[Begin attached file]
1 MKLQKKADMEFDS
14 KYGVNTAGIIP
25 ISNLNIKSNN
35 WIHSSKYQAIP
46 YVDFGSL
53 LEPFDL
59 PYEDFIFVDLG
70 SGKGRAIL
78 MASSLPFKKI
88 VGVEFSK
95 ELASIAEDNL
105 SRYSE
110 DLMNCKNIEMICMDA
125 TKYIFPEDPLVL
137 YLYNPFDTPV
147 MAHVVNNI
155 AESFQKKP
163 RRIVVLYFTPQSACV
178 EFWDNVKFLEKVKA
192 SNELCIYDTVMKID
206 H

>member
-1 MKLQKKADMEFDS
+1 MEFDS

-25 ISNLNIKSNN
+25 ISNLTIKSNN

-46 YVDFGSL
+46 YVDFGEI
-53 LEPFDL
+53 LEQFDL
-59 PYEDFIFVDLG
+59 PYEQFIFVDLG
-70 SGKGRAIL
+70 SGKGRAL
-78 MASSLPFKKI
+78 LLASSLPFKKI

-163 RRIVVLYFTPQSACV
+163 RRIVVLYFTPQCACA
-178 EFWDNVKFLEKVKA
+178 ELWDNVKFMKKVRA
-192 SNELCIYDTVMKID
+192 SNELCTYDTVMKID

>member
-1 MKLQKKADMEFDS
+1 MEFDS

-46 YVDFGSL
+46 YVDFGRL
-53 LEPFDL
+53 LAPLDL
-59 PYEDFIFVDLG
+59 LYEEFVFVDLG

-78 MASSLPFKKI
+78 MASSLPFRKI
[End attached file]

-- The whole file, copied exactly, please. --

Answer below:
1 MKLQKKADMEFDS
14 KYGVNTAGIIP
25 ISNLNIKSNN
35 WIHSSKYQAIP
46 YVDFGSL
53 LEPFDL
59 PYEDFIFVDLG
70 SGKGRAIL
78 MASSLPFKKI
88 VGVEFSK
95 ELASIAEDNL
105 SRYSE
110 DLMNCKNIEMICMDA
125 TKYIFPEDPLVL
137 YLYNPFDTPV
147 MAHVVNNI
155 AESFQKKP
163 RRIVVLYFTPQSACV
178 EFWDNVKFLEKVKA
192 SNELCIYDTVMKID
206 H

>member
-1 MKLQKKADMEFDS
+1 MEFDS

-25 ISNLNIKSNN
+25 ISNLTIKSNN

-46 YVDFGSL
+46 YVDFGEI
-53 LEPFDL
+53 LEQFDL
-59 PYEDFIFVDLG
+59 PYEQFIFVDLG
-70 SGKGRAIL
+70 SGKGRAL
-78 MASSLPFKKI
+78 LLASSLPFKKI

-163 RRIVVLYFTPQSACV
+163 RRIVVLYFTPQCACA
-178 EFWDNVKFLEKVKA
+178 ELWDNVKFMKKVRA
-192 SNELCIYDTVMKID
+192 SNELCTYDTVMKID

>member
-1 MKLQKKADMEFDS
+1 MEFDS

-46 YVDFGSL
+46 YVDFGRL
-53 LEPFDL
+53 LAPLDL
-59 PYEDFIFVDLG
+59 LYEEFVFVDLG

-78 MASSLPFKKI
+78 MASSLPFRKI